Wednesday, April 9, 2014

Cupid, New or Old?

Like a wil-o'-the-wisp, love came to me
and I tried to hold it. But it turned to mist;
the sylph turned into uncertainty,
like any creature of the mind, a myst.

But such it was that a shadow
hidden somewhere behind my mind,
took on form within the lingering
swirl of fragrant grayness:

It was the God called Love, the mystical Cupid,
who mocks his infinite mirror images
each reflecting but fragments of his splendor,
yet dazzling and dazing the wisest sages.

Now my mind has become an ascetic,
he has turned around to look behind him.
He has given up religion and irreligion.
He has taken the senses with him, his disciples.
He has pierced his ear and placed there a wooden peg,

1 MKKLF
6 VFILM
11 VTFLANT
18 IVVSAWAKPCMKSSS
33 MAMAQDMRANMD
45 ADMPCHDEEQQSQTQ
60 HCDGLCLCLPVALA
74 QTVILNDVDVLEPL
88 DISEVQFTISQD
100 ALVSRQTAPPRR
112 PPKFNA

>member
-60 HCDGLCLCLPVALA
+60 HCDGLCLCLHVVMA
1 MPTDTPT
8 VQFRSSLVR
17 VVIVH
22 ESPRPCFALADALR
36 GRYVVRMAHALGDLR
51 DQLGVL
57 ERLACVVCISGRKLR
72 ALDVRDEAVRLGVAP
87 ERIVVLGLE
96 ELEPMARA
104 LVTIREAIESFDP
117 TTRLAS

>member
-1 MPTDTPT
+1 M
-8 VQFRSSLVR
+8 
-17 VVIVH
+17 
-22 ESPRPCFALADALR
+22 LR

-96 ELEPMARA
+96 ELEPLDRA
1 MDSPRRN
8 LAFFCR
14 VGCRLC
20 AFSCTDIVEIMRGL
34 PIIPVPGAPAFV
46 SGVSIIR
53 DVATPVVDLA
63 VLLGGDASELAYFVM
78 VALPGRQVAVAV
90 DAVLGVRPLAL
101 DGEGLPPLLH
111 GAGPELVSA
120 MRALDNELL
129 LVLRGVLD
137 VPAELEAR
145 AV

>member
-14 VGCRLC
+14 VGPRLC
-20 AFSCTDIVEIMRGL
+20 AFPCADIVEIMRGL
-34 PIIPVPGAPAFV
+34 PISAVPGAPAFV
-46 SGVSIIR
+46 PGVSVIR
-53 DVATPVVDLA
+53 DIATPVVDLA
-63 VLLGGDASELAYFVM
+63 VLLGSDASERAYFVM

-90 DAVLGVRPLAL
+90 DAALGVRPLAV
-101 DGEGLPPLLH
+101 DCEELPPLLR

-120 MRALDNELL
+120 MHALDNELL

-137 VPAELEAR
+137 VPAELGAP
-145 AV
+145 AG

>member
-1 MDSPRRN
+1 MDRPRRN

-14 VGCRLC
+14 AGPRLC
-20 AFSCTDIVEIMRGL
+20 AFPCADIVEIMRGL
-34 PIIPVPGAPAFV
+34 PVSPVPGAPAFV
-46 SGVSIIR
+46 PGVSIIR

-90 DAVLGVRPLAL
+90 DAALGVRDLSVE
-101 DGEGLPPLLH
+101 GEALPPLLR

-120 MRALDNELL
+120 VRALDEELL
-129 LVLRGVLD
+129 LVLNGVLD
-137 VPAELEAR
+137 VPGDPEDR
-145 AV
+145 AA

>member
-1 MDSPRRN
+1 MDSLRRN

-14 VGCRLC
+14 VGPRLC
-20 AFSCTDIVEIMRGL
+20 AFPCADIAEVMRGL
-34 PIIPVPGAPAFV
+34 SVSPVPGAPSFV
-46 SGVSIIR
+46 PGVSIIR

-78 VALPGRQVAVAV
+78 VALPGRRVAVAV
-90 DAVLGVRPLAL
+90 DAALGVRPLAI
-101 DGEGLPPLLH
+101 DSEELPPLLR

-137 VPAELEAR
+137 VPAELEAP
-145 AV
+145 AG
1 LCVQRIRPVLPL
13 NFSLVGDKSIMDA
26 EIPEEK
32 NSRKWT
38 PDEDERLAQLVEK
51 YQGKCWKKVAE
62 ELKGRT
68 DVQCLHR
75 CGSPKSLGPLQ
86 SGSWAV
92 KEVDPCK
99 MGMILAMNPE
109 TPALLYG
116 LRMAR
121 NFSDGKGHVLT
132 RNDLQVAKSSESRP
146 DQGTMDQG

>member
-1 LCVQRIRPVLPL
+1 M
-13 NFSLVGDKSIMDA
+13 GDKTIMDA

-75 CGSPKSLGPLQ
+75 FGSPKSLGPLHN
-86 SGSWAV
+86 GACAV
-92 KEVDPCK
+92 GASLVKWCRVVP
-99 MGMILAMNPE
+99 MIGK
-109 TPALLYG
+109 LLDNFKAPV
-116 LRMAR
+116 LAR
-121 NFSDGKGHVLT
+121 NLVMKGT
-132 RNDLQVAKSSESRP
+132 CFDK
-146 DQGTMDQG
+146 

and now, in selfish and forlorn neglect of the world
he wanders, lost in the desert of separation,
looking for that mirage, his grail, the Divine Cupid,

He has forgotten
the paltry suffering of the Kali Yuga,
for no one suffers like he does now.
How can he give succor?

He cannot hear the cries of communities,
of women and children calling for constancy and continuity?
What howling disorder has he left behind?
Is that what his renunciation does? Is that what love has done?
Is there no compassion for those whose futile search
for love in this world is the source of all misery?

This cannot be! Don't call this Cupid God!
It is against the law of God
to shake the foundations of the world,
to shatter man's dedication to duty,
so he forgets the world and its suffering creatures
so in need of stable steady loving guides!

Was Majnun not fair warning to us all?
What suffering jivas could he save, that madman?
If one love makes us mad,
what will the Whole of Love do?

Is the metaphor of wine not a warning to us fools,
to anticipate the inevitable
delirium tremens to come?

Did you really think that the gopis' suffering
was something other than real suffering,
and their story just a fairy tale?

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